What sorts of literature do you most enjoy reading? What books (or other texts) had the most profound influence on the writing of Night in the Woods?
There are two parts of the answer here—the literary influences and the research. Bethany did a whole lot of research for the history of Possum Springs. The game is based a lot on where she grew up, and she dove into old books detailing the ups and downs and struggles of towns like hers and Possum Springs. The history of labor struggle and exploitation, the out and out wars fought against bosses and police by workers, and the atrocities committed on entire towns by capital and the state, is often … well, suppressed maybe? We don’t learn a lot about it. But it’s there, and it’s not that long ago, and we still deal with these conditions today. Bethany is now practically an amateur historian of this kind of thing, and a lot of the details of the town’s past are pulled very much from real life.
As far as my end of things goes, I tend to read a lot of short story collections. I’ve been a pretty voracious reader all my life and I’m not sure why I have such a hard time getting through longer texts these days. Probably the untreated ADHD thing or something. So I take in a lot of shorter works, mostly horror or something lurid, folklore, and some general gothic lit.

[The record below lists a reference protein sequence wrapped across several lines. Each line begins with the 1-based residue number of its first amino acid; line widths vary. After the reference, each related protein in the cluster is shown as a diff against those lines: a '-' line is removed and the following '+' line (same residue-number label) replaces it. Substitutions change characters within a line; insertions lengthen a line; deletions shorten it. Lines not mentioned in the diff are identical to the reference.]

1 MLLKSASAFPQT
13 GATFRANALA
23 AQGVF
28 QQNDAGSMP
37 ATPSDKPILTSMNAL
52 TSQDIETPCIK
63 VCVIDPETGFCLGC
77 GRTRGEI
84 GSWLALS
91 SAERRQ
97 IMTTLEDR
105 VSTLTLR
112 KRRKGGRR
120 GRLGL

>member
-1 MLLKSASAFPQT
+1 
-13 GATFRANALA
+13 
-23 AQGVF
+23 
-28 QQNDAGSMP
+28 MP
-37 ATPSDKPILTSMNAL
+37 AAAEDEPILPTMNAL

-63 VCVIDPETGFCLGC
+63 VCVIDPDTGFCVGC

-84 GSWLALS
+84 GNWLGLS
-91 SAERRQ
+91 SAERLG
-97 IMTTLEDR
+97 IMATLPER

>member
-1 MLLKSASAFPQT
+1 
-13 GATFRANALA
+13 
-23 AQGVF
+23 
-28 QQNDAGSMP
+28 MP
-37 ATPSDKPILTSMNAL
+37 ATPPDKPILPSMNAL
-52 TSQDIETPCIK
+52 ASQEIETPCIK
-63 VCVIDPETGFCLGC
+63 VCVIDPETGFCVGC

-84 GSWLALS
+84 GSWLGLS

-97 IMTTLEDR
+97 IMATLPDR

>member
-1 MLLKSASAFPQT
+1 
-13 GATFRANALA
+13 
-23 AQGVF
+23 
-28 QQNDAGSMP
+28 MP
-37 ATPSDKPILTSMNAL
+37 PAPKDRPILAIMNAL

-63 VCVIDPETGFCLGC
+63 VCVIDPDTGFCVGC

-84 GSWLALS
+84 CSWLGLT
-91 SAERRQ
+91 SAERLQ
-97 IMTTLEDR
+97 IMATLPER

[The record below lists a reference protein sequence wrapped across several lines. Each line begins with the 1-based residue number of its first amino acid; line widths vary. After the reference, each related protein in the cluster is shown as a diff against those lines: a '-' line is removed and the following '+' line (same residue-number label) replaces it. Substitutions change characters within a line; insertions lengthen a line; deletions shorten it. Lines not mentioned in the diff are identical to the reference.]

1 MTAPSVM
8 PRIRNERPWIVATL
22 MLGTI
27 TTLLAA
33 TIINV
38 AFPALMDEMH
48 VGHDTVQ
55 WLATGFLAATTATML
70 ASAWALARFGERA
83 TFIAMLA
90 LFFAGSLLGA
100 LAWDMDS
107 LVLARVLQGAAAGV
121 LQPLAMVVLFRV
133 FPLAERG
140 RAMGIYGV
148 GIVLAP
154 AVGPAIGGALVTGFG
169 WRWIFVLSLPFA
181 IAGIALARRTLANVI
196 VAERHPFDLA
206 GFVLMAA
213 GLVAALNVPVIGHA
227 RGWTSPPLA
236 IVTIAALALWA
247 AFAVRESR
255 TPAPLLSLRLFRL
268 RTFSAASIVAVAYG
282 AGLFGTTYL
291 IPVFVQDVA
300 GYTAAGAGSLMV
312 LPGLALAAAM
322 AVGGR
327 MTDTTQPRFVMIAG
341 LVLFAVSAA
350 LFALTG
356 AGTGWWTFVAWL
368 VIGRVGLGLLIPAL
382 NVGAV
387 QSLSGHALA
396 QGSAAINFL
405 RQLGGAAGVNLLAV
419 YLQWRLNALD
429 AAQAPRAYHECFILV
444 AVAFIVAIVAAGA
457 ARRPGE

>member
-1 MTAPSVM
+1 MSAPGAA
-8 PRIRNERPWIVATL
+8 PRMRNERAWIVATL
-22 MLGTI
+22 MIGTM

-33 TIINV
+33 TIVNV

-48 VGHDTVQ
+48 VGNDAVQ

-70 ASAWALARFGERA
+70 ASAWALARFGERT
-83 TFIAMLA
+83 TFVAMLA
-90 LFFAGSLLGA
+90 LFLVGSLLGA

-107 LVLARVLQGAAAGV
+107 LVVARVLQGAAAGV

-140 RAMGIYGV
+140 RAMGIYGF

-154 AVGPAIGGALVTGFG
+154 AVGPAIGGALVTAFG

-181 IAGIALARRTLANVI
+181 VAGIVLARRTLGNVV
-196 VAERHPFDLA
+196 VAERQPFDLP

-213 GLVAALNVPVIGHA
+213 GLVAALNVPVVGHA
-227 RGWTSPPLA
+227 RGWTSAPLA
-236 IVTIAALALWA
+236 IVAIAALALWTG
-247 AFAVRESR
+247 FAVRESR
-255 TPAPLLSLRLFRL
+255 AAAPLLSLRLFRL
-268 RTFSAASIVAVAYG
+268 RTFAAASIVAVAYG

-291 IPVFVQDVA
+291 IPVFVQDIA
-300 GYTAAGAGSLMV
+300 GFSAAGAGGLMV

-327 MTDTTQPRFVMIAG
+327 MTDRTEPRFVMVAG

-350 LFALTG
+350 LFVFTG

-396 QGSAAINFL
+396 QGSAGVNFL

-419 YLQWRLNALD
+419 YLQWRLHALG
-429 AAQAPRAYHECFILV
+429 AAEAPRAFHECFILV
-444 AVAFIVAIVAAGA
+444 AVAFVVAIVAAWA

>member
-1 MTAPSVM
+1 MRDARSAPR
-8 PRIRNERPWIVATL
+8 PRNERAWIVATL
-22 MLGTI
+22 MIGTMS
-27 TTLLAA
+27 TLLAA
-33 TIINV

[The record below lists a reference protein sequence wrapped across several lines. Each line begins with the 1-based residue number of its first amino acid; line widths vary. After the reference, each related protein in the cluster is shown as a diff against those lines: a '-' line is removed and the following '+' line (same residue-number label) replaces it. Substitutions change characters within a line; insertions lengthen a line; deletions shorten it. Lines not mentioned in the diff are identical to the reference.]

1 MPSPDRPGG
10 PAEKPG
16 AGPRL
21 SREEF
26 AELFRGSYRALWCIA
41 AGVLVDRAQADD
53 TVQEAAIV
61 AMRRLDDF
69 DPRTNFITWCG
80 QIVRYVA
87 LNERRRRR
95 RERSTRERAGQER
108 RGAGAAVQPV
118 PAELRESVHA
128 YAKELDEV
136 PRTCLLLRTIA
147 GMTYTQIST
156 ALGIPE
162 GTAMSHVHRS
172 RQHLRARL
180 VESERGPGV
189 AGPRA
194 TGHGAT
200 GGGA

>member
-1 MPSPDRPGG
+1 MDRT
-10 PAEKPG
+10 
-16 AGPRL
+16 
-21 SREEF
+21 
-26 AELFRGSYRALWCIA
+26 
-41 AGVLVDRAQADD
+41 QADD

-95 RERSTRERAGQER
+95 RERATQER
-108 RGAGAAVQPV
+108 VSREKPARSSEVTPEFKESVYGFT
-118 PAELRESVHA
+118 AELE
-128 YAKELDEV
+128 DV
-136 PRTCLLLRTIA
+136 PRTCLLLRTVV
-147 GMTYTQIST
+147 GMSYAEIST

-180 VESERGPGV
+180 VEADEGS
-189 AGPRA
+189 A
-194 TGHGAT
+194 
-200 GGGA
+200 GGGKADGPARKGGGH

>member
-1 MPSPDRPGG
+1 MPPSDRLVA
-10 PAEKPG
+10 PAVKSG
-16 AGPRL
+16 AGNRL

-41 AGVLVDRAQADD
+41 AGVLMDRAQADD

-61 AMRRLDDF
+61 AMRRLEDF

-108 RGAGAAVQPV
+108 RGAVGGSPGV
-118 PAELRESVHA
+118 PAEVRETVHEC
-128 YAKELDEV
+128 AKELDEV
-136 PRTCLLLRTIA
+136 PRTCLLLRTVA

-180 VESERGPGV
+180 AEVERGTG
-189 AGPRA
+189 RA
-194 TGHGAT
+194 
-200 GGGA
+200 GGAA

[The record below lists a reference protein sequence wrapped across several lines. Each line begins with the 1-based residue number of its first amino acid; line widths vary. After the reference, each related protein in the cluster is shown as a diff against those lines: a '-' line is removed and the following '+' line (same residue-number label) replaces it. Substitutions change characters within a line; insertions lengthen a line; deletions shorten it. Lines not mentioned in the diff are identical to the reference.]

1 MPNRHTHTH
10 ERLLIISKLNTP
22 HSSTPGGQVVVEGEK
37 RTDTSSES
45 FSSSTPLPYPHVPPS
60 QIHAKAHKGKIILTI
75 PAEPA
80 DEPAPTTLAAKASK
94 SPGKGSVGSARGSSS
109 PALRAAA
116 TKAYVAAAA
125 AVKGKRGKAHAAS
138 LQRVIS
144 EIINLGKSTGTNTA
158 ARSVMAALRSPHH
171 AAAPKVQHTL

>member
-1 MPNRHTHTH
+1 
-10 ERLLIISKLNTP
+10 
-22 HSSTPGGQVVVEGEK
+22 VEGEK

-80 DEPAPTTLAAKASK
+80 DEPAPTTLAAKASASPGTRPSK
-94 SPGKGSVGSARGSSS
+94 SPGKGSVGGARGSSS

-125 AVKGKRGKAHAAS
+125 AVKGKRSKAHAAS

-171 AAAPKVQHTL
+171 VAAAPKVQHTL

Flannery O’Connor is an ever-present influence in the brand of gothic the game trades in. Her ability to explore the horrors lurking in southern Americana while suffusing the entire thing in this overarching, terrifying presence of grace, is an inspiration. I was a Christian for much of my life, was even in ministry, but lost my faith completely. But I connect with O’Connor’s “Christ-haunted” world. God is utterly gone for me, but the moments of grace remain in a beautiful naturally-occurring way, and exploring faith as a purely human phenomenon without anyone on the other end of the phone, so to speak, is interesting to me. A Good Man Is Hard To Find and Wise Blood were definite indirect influences in that arena, though O’Connor and I would disagree on the ultimate truth of God’s presence.